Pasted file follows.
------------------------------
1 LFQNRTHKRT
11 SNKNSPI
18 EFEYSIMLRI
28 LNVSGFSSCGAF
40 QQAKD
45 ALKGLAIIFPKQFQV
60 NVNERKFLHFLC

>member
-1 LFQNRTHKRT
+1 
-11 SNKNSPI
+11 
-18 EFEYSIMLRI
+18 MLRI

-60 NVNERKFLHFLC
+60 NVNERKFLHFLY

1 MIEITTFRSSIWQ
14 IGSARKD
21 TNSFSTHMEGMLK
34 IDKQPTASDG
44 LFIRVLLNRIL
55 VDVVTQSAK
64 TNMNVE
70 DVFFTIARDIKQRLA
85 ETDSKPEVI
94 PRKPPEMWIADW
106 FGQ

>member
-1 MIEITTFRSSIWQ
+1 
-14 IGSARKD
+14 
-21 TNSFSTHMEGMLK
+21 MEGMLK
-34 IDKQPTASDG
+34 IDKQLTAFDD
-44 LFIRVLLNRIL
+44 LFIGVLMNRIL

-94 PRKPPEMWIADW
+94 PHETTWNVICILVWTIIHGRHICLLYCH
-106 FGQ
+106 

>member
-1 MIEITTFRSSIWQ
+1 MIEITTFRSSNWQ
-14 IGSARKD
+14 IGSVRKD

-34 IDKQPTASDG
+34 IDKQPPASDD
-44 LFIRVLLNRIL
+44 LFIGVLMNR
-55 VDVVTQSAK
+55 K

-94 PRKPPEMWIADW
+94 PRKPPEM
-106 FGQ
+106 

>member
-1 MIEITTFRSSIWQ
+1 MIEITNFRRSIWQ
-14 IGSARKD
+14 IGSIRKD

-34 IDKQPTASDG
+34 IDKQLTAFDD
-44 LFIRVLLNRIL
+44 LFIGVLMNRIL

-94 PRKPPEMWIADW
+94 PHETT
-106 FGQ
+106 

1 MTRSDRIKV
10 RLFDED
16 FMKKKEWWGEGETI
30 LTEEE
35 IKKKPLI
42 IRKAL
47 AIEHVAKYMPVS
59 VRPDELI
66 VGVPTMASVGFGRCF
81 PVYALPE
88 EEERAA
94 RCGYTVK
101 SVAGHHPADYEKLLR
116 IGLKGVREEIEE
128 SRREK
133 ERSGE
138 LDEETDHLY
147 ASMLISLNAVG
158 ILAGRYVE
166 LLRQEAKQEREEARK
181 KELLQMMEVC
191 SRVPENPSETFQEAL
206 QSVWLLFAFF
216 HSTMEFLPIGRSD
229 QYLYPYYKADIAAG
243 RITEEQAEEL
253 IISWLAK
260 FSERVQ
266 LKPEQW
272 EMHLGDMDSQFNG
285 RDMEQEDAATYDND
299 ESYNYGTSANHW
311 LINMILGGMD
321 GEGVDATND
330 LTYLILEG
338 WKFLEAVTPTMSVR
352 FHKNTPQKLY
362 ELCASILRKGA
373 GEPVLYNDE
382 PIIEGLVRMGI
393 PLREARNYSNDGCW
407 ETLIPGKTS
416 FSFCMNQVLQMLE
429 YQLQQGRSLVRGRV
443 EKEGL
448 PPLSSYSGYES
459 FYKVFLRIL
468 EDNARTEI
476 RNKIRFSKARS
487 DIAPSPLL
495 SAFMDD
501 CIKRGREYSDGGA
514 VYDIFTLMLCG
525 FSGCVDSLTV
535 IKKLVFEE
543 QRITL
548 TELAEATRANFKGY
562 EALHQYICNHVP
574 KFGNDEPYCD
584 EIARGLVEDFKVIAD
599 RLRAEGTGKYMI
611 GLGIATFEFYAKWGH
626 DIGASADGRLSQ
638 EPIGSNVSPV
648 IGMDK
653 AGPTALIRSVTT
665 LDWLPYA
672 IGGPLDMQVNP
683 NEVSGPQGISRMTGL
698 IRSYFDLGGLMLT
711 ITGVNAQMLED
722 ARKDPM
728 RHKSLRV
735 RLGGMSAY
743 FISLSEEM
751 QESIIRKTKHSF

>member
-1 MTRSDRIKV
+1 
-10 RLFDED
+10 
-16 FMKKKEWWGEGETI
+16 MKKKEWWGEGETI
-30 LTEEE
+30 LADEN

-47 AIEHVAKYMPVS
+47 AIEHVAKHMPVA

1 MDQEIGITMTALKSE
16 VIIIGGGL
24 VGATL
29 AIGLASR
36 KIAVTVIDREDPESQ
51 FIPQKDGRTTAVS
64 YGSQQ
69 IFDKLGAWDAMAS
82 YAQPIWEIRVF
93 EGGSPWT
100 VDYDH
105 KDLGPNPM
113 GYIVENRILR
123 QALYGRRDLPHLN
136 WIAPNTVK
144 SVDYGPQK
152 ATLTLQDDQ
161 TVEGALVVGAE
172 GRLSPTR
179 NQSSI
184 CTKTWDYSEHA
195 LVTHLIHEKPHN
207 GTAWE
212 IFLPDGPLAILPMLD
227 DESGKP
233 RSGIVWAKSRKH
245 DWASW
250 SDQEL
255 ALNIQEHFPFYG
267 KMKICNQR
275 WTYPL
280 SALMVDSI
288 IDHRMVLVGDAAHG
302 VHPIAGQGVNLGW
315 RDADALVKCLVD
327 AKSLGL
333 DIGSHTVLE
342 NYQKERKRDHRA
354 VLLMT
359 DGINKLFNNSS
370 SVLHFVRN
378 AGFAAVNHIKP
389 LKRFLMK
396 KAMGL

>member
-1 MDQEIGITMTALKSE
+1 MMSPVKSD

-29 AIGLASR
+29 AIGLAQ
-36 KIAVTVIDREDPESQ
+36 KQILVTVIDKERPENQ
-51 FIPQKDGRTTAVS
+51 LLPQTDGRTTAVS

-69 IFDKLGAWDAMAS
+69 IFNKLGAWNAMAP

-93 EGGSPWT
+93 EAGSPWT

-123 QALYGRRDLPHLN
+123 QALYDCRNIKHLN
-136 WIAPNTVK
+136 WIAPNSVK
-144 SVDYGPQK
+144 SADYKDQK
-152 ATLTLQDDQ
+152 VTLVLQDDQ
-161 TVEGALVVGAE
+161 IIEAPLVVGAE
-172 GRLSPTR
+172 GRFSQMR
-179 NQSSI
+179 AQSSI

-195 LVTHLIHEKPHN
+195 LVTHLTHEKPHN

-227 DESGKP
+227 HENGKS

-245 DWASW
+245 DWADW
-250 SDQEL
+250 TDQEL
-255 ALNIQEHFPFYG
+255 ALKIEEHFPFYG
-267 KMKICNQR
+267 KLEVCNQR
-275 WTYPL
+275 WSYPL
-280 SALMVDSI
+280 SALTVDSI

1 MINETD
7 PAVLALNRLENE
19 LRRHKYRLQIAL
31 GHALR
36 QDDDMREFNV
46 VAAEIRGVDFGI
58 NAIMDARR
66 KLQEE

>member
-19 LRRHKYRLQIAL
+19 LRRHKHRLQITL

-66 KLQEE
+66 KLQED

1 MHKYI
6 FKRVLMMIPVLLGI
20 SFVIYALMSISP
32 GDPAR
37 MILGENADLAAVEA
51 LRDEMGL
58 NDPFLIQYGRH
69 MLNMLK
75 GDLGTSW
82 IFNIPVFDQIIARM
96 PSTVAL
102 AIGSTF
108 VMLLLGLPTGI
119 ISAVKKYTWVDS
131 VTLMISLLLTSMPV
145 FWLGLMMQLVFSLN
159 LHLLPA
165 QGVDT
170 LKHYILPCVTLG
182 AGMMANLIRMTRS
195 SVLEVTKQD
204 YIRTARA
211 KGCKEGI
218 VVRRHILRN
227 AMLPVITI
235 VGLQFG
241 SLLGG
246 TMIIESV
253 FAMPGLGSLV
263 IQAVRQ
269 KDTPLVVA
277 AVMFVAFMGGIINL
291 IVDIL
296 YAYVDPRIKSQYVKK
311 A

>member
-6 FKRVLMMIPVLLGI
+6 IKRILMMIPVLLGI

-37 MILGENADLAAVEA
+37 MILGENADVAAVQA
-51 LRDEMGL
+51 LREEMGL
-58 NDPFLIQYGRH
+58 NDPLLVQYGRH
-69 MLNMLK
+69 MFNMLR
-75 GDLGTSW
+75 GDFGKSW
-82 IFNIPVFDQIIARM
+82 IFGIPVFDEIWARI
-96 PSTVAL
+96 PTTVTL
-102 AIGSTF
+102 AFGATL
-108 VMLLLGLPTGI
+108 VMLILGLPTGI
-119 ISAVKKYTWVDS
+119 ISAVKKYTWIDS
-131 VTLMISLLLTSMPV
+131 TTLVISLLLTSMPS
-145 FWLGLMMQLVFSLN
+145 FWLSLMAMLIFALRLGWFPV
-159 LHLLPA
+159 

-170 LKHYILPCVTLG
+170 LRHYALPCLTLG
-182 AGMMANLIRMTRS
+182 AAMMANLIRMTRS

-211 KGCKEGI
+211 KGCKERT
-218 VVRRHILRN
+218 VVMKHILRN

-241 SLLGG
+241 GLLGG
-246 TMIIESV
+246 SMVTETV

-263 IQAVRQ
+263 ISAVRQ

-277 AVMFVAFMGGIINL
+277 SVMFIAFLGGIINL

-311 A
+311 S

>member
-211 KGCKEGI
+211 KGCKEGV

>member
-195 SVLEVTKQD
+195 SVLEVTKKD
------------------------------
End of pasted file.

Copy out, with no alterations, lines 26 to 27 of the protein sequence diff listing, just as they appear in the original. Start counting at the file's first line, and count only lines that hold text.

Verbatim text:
94 PRKPPEMWIADW
106 FGQ